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Interview: Lib Dem leader Nick Clegg

By Channel 4 News

Updated on 20 September 2009

Gary Gibbon talks to Liberal Democrat leader Nick Clegg about his differences with David Cameron, spending cuts and abolishing the party's tuition fee pledge.

Liberal Democrat leader Nick Clegg

On David Cameron's suggestions that the difference between the Conservatives and the Liberal Democrats was not that great, Clegg said: "It's very important in the run-up to a general election not to wish away the differences between parties, but to give people a choice, and there are big choices that we need to make about what the next government is to do.

"We can all airbrush away our differences, but lets remember we have got to change, so the question is what kind of change. I think he offers phoney change. I think we, the Liberal Democrats, offer much more substantive real change for good."

He dismissed suggestions that he would consider going into a coalition government with the Conservative party.

"My ambitions go a lot, lot further than speculating fruitlessly about what might or might not happen after the next general election," he said. "Certainly my ambitions are far in excess of hoping to somehow cling on to the coat tails and play second fiddle to another party."

On the difficulties in going into a general election campaign talking about cuts, Clegg said: "I think it is off-putting if the choice before the British people is just a choice between three hatchet-faced accountants.

"You have got to be driven by values, and it is precisely to be able to provide, to free up money to put in to those priorities that you do need to take very difficult and bold decisions elsewhere."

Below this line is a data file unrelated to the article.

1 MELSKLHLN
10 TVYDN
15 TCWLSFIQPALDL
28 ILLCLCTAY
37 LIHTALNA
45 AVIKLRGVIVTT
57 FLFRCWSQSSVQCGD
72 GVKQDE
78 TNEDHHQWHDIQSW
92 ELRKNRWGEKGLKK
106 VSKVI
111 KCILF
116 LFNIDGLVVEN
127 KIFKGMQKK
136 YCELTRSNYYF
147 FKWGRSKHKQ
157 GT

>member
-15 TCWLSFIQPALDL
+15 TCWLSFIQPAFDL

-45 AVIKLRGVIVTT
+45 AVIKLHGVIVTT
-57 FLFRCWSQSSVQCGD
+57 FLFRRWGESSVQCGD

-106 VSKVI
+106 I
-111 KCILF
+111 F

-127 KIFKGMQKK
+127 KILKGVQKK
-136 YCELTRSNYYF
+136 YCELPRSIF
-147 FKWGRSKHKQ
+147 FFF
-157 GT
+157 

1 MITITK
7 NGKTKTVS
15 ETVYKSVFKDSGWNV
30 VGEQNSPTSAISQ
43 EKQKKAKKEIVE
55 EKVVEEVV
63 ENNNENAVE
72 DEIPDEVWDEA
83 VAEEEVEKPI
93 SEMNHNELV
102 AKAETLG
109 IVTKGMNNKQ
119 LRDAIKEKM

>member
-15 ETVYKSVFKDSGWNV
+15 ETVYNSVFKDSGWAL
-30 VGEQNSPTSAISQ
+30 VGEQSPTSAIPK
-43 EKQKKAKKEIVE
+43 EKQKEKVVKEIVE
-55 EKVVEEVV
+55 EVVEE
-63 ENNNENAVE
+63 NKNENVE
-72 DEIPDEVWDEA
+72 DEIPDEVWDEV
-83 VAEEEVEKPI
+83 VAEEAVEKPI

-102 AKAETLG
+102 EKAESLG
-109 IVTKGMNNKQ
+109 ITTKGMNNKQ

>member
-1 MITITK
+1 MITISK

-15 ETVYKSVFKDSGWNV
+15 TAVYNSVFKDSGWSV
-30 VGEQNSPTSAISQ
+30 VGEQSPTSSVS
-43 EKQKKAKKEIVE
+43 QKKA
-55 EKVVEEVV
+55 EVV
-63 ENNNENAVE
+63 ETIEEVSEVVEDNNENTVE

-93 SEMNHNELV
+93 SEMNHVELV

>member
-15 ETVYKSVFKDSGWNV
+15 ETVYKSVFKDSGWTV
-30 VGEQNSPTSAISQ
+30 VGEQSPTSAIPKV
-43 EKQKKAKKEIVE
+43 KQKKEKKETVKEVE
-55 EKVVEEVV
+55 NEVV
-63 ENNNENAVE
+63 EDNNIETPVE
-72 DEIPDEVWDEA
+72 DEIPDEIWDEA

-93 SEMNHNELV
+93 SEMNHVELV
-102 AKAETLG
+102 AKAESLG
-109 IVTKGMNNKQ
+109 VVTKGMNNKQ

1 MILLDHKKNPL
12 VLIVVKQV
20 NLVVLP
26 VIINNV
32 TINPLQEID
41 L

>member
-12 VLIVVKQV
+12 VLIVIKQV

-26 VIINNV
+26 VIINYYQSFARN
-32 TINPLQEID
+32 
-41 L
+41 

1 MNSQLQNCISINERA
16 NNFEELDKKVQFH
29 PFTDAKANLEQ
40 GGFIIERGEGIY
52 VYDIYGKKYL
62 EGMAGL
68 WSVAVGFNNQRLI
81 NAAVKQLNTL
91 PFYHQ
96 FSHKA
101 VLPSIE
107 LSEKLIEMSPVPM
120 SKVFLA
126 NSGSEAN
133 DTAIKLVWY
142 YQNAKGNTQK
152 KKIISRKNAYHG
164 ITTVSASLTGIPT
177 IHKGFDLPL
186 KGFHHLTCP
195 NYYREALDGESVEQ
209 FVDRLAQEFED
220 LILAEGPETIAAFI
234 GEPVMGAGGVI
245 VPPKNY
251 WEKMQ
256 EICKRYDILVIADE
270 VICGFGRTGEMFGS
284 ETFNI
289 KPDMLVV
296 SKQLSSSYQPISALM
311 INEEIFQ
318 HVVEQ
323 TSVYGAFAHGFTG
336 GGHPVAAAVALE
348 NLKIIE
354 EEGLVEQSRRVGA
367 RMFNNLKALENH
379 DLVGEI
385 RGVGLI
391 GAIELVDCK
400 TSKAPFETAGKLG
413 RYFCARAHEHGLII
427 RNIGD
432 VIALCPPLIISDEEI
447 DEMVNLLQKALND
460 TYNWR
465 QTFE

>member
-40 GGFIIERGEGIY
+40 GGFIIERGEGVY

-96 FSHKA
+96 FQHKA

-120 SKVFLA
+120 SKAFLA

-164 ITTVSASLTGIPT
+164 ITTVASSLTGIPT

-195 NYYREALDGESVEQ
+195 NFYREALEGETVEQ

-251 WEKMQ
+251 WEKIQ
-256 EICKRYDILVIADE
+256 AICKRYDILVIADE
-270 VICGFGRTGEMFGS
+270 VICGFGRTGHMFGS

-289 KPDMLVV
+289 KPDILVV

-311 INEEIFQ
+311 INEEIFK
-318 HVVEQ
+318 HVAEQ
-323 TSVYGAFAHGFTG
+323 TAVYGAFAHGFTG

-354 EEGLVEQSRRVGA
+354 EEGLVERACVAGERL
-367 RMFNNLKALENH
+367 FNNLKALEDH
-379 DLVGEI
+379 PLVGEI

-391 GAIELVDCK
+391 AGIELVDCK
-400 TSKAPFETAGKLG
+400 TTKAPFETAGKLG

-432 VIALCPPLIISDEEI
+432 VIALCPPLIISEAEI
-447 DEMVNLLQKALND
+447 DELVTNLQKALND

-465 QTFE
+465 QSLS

He said that the party needed to be "credible in delivering" the policies they put forward, and that was part of the motivation for dropping the flagship policy of abolishing university tuition fees.

"Would I like to scrap [tuition fees]? Yes. Am I going to pretend, however, that a spending pledge of £2.5bn a year is not a difficult one to meet at a time when the public finances have basically blown up in our faces? Of course I'm not.

"There is not point in having a unique selling point if you can't be credible in delivering it. I will not, as a leader of the Liberal Democrats, make promises that we cannot keep.

"When the world changes utterly around you, it is sensible to change with it."

He said the strategy in Afghanistan was "doomed to failure".

"I am unambiguous in saying that the Liberal democrats support is not unconditional, we are not going to sit around and support a strategy we feel is failing, where brave British servicemen and servicewomen are dying in pursuit of a strategy which is not working."

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